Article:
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Job Chapters 4-7

All of us join in affirming both the goodness and greatness of God. But that does not mean we are able to explain everything that our good and great God either causes or permits. Whether it is a terrorist bomb that destroys innocent human life or the swindling of the elderly or the diagnosis of cancer in a single mom, much in our world is beyond our ability to understand. One author put it this way:

"Unfairness is no easier for us to swallow today than it was for Job thousands of years ago. Consider the most common curse word in the English language: 'God' followed by the word 'damn.' People say it not only in the face of great tragedy, but also when their cars won't start, when a favored sports team loses, when it rains on their picnic. That oath renders an instinctive judgment that life ought to be fair and that God should somehow 'do a better job' of running his world" (Yancey, 177).

That same author then goes on to make this point:

"The reason the Book of Job seems so modern is that for us, too, the facts do not add up. Job's strident message of life's unfairness seems peculiarly suited to our own pain-racked century. Simply plug contemporary illustrations into his arguments: . . . starving children in the Third World; faithful pastors imprisoned in South Africa; Christian leaders who die in their prime; Mafia dons and spoiled entertainers who profit obscenely from flouting God's rules; the millions in Western Europe who live quiet, happy lives and never give God a thought. Far from fading away, Job's questions about this world's unfairness have only grown louder and shriller. We still expect a God of love and power to follow certain rules on earth. Why doesn't he?" (178).

Job's three friends insisted that God does, in point of fact, follow certain rules, and that these rules admit of no exception. One rule in particular is the law of retribution and reward. If you are good, so goes the rule, you will be rewarded. But if you are bad, you will suffer retribution that is proportionate to your sins. Job's friends came to him convinced that they understood God's ways perfectly.

The confidence of Job's "friends" reminds me of a story of a man who found his little boy feverishly at work drawing a picture with his many colorful crayons. "What are you drawing, son?" "God," the little boy replied, without hesitation. "But no one knows what God looks like," said his dad. "They will when I get finished!"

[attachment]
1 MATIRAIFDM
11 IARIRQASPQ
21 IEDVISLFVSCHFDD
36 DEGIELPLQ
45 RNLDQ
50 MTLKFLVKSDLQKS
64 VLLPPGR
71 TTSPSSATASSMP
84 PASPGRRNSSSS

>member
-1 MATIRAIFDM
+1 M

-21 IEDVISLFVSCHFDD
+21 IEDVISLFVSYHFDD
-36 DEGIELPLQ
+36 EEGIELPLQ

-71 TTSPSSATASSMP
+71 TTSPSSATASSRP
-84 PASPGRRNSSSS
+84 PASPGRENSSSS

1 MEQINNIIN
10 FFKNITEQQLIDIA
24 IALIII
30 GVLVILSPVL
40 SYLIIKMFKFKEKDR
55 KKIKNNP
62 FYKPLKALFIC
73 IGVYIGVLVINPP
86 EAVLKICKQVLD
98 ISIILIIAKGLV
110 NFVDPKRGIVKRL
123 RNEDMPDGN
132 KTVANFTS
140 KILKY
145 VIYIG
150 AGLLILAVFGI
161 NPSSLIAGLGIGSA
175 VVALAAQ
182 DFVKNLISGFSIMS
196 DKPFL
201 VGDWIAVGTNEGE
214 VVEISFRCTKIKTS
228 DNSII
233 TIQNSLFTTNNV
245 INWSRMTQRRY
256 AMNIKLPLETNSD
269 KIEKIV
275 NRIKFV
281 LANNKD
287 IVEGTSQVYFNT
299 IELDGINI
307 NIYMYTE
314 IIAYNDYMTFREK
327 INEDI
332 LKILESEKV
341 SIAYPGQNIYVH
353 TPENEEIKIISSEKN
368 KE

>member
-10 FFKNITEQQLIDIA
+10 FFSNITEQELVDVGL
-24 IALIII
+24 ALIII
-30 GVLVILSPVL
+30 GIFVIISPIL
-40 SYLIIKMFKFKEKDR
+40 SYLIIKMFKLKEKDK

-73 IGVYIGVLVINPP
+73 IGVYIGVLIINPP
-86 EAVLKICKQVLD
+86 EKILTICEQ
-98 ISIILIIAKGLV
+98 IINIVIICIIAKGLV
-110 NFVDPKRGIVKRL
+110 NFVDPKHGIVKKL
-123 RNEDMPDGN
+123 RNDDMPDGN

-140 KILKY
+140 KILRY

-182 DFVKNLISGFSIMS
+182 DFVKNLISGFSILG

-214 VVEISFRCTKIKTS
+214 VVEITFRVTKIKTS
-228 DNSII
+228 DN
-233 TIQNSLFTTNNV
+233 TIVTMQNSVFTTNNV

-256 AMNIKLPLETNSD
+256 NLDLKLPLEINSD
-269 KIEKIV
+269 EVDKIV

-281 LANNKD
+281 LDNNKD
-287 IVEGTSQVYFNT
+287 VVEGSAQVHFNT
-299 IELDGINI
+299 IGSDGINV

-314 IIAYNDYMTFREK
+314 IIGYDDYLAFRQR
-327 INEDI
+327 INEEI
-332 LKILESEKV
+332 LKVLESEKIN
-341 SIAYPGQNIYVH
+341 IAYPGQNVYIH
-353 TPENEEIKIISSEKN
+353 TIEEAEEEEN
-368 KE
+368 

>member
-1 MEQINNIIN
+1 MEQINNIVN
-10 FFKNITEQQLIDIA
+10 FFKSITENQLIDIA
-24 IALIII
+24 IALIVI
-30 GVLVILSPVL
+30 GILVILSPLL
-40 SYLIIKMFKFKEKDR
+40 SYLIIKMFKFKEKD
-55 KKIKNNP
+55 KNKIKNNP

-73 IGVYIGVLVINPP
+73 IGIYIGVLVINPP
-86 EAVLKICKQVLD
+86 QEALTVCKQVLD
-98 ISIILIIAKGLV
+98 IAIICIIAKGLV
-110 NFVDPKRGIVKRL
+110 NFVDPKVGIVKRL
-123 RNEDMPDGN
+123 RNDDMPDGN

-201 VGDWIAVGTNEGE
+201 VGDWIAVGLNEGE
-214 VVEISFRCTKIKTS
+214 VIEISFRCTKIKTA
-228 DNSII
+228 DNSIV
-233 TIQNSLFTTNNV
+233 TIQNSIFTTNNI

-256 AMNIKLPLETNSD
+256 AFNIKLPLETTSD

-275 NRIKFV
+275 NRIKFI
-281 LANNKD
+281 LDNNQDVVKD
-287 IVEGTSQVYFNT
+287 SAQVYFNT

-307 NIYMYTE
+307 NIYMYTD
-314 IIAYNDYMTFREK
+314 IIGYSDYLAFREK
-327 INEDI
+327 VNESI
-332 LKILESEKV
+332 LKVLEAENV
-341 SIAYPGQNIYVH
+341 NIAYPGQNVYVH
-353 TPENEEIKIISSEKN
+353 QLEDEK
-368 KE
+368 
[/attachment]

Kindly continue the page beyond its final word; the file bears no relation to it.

Job's friends were convinced they knew the character of God better than anyone and that their interpretation of why Job was suffering was the orthodox one. On the one hand, Job was fortunate to have friends who would take the time and put out the effort to comfort him in his trials. Faithful, loyal, loving friends are hard to come by. "Many a man claims to have unfailing love, but a faithful man, who can find?" (Prov. 20:6). Job's friends were indeed faithful, loyal, and loving. But unfortunately they were handicapped by a faulty theological perspective that led them to say things which proved more painful to Job than even the boils on his body. Their viewpoint simply assumed that sin and suffering are always inexorably bound together in a cause/effect relationship. Whenever and wherever there is one, there is the other. Notwithstanding what they knew to be true about Job's character, they refused to budge. They refused to allow the possibility that on occasion, as mysterious as it might seem, a righteous man might suffer greatly.

If this advice had come from his enemies, Job might not have been so bothered by it. But the fact that it came from his friends made it especially difficult to endure (cf. Ps. 55:12-14). Nothing cuts so deeply as a friend, someone on whom you thought you could rely, who throws cold water on the flickering flame of hope. When that happens we feel deflated, demotivated, and discouraged.

Beginning with chapter 4 and extending through chapter 37 is a cycle of speeches in which Job and his counselors engage in often heated debate. Of his friends, Eliphaz and Bildad both deliver three speeches, while Zophar speaks only twice. Job replied at length to each of their speeches. A fourth figure addresses Job in chapters 32-37. His name is Elihu. The remainder of the book contains God's reply to Job and Job's response. One characteristic of these speeches is that they start out relatively soft and become increasingly hard. The counsel of Job's friends is at first moderately kind and tolerant. But as Job persists in rejecting their advice, they themselves lose their patience and become progressively more intense, less courteous, and more critical. Eliphaz, being the first to speak, is probably the elder statesman of the group. He is more eloquent than the others and thus leads the way.

Before reading and interacting with their words of counsel, it would be wise to take note of God's evaluation of their advice. See Job 42:7-9.

Eliphaz's First Speech (Job 4-5)

A.            An uneasy mixture of consolation and rebuke - 4:1-6

At first, Eliphaz seems nervous and a bit conciliatory. He makes an attempt to be tactful and consoling. He doesn't openly accuse Job of sin but states general principles that he hopes will lead Job himself to make his confession of moral failure. Contrast his opening speech with later, more strident comments in 15:1-6 and 22:1-5.

vv. 1-2

Eliphaz fears Job is unable to bear what he has to say and doesn't want to add unnecessarily to his friend's grief. Note his opening query: "Will you be offended?" (RSV), "Will you mind?" (NASB), "Will you lose patience?" (NEB). Eliphaz politely asks Job's indulgence before offering his advice.

vv. 3-5